Ask Sylvia Bullock about her involvement in the WSU community and you may not get a word in edgewise for several

sulvia bullock
Sylvia Bullock

minutes. The main motivation for Bullock’s enormous investment of time and effort is simply to make WSU the best it can be.

Bullock pours her energy into her students as an advisor for WSU’s Office of Multicultural Student Services. She helps build community and camaraderie through the Black Faculty Staff Association, among many other pursuits.

Living across the country from where she grew up, WSU has become home over the past four-plus years. And she’s found a group of colleagues in BFSA that have provided friendship and encouragement in many areas of life.

“I went to the first meeting in 2016 and it was just really good to have conversations with people who looked like me,” Bullock says. “I think we’re always seeking familiarity and to be around people that you’re comfortable with, and to have people to bounce ideas off of. For me, it’s a reliable group of friends and a good support system.”

Bullock is no stranger to college campuses. Her father Sylvester Bullock serves as assistant director for Virginia State University’s Trojan Explosion Marching Band and Sylvia grew up near the historically black land-grant school in Petersburg, Virginia. She attended the University of Delaware and was thrilled to join another land-grant institution when she ventured across the country to WSU.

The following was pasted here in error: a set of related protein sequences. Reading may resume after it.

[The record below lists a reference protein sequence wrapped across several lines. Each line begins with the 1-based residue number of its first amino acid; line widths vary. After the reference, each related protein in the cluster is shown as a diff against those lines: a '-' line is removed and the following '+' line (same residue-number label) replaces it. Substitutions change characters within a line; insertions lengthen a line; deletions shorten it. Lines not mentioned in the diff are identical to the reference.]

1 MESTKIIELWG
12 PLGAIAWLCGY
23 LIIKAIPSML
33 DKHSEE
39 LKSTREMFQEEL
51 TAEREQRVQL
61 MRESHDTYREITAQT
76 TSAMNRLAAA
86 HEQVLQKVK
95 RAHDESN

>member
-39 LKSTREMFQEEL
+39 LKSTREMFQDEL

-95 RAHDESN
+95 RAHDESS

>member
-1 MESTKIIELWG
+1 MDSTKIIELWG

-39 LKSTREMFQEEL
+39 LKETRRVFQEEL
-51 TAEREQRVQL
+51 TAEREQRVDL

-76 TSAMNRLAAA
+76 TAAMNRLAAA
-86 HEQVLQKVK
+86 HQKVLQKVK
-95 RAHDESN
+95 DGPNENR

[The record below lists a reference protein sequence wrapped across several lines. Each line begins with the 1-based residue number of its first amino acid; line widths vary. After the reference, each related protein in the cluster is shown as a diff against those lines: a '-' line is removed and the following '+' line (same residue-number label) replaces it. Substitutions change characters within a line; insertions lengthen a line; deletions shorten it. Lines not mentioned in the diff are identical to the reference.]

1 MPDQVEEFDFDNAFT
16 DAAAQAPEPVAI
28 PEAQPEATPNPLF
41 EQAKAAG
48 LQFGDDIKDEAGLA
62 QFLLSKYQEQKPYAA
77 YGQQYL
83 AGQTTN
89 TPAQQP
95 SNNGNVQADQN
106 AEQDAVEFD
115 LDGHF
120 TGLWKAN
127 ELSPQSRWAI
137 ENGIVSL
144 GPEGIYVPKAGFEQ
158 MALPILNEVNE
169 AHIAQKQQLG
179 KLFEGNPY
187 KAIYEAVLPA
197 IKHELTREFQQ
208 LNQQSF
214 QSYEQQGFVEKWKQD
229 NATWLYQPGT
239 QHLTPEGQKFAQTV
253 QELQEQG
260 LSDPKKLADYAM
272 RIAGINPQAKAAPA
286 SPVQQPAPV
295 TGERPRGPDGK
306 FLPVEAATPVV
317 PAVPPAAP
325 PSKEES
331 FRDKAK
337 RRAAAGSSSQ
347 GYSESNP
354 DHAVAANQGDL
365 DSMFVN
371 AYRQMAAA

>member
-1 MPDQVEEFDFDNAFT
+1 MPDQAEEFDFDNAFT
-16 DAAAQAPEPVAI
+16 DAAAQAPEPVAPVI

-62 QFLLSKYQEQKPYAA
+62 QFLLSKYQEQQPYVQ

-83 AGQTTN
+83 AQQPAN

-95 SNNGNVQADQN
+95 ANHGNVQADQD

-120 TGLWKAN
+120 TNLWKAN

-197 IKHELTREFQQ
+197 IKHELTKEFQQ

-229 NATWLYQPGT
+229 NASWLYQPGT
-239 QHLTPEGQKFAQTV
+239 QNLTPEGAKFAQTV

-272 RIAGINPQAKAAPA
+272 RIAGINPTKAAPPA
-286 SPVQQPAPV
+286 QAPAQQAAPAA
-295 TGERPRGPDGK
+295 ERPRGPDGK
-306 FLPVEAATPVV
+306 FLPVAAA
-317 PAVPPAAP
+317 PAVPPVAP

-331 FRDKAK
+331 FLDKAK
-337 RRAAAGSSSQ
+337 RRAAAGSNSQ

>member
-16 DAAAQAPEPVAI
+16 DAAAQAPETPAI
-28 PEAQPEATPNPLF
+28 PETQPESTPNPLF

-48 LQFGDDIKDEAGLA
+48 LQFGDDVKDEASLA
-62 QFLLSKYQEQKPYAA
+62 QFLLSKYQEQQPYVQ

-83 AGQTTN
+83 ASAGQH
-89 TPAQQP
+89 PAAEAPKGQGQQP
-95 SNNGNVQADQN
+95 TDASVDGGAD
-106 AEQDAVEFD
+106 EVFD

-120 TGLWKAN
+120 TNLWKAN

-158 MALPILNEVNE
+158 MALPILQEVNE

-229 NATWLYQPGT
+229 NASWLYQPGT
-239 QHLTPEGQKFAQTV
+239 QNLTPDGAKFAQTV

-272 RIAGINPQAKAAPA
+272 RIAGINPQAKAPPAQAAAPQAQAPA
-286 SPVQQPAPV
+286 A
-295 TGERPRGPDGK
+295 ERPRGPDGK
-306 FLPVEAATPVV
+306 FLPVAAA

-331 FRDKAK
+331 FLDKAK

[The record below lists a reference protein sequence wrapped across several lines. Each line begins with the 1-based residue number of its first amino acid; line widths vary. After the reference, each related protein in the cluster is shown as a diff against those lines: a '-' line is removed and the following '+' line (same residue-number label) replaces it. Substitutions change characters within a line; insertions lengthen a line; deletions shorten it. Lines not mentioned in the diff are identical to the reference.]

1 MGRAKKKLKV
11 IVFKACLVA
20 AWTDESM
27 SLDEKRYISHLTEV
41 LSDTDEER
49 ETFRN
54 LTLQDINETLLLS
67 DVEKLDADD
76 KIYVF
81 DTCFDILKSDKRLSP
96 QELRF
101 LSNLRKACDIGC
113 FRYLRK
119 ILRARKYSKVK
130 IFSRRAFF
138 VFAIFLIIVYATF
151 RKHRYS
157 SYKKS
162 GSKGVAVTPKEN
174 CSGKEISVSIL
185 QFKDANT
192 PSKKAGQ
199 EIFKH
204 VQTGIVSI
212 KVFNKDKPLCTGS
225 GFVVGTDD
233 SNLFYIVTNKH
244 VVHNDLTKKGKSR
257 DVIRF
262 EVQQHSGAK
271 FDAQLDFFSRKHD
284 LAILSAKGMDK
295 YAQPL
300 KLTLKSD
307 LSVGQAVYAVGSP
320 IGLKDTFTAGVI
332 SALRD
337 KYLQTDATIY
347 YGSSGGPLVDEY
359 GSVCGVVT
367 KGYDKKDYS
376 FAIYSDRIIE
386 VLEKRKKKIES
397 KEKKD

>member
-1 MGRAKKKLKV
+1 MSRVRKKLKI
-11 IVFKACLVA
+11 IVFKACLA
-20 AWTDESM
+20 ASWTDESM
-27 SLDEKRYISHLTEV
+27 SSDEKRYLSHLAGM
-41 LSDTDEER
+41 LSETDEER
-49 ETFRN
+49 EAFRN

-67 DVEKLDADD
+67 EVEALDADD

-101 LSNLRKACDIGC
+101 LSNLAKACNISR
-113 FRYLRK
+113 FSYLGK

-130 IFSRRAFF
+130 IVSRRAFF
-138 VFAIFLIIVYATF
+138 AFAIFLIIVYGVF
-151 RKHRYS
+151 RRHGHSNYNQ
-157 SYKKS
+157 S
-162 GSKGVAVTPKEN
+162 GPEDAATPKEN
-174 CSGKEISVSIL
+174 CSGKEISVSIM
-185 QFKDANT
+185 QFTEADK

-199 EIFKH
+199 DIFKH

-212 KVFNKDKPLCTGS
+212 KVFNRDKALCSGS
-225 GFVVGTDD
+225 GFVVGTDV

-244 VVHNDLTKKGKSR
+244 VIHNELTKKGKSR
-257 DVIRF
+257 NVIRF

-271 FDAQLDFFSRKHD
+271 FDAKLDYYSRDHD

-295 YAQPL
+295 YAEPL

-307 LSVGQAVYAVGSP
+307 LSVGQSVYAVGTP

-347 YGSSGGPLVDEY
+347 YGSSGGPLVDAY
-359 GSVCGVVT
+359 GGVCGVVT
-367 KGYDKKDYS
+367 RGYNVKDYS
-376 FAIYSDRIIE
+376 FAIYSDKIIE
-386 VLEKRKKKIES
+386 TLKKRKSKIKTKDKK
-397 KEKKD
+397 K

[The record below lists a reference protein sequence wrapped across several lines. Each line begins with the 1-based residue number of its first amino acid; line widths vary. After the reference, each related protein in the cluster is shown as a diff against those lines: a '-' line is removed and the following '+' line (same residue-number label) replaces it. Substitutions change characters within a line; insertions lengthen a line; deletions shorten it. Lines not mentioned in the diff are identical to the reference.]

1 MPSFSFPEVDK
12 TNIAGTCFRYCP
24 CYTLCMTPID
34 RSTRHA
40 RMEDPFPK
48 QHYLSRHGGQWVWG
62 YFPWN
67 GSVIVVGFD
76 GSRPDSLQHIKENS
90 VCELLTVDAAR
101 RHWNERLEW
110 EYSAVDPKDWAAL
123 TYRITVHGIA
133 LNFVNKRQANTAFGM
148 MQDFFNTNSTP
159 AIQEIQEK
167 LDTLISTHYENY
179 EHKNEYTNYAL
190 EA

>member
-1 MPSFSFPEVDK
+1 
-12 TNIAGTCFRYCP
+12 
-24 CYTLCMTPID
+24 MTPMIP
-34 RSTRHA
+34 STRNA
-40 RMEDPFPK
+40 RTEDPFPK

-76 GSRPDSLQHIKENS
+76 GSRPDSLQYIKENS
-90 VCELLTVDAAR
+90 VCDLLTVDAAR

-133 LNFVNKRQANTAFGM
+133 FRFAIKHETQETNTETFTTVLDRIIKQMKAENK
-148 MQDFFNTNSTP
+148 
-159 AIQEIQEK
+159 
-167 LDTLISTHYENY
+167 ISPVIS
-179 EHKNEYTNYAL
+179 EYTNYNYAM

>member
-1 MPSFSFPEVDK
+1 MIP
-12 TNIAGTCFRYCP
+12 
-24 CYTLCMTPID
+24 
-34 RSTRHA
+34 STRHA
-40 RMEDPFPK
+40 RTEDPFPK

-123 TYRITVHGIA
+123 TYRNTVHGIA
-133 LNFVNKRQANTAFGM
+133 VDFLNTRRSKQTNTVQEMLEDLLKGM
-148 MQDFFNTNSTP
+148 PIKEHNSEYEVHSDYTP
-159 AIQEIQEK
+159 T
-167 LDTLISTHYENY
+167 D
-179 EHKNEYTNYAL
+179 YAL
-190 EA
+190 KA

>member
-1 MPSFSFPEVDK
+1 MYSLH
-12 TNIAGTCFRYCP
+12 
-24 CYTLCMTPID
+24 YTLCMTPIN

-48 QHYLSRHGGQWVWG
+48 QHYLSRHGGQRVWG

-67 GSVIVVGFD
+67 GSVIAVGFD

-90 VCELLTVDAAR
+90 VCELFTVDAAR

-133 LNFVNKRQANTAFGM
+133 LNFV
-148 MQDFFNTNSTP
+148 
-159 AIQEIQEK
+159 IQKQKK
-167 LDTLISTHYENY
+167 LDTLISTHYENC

“I took a leap of faith, but I like being in Pullman,” Bullock says. “I’ve had great opportunities to grow and figure out what I’m passionate about.”

One of the main goals of BFSA is to recruit and retain faculty and staff of color. The group regularly meets with University leadership to discuss how they can advance their goals and increase opportunities for underrepresented groups.

The Excellence in Leadership Lectures are one of BFSA’s signature events each spring – the 2020 speaker will be announced soon. And the inaugural “Cougs Got Talent” event was a big hit last year during Dad’s Weekend.

Among her other volunteer roles, Bullock helps groom the next generation of leaders by serving as an advisor for the WSU Black Women’s Caucus student group. She’s also involved with this month’s Visionaries Inspiring Black Empowered Students (VIBES) Conference, during which 170 African American high school students will visit WSU for a weekend of programming designed to inspire them toward their educational and leadership goals.

Bullock is even building bridges across campuses as a founding member of Crimson and Gold, a partnership between staff and faculty of color at WSU and the University of Idaho that is tackling barriers for underrepresented groups in higher education.

Her involvement keeps her calendar full, but Bullock wouldn’t have it any other way.

“There are no off days,” she says. “We want to give back to the community and just bring people together.”

For more information about BFSA, email Bullock or JJ Oliver.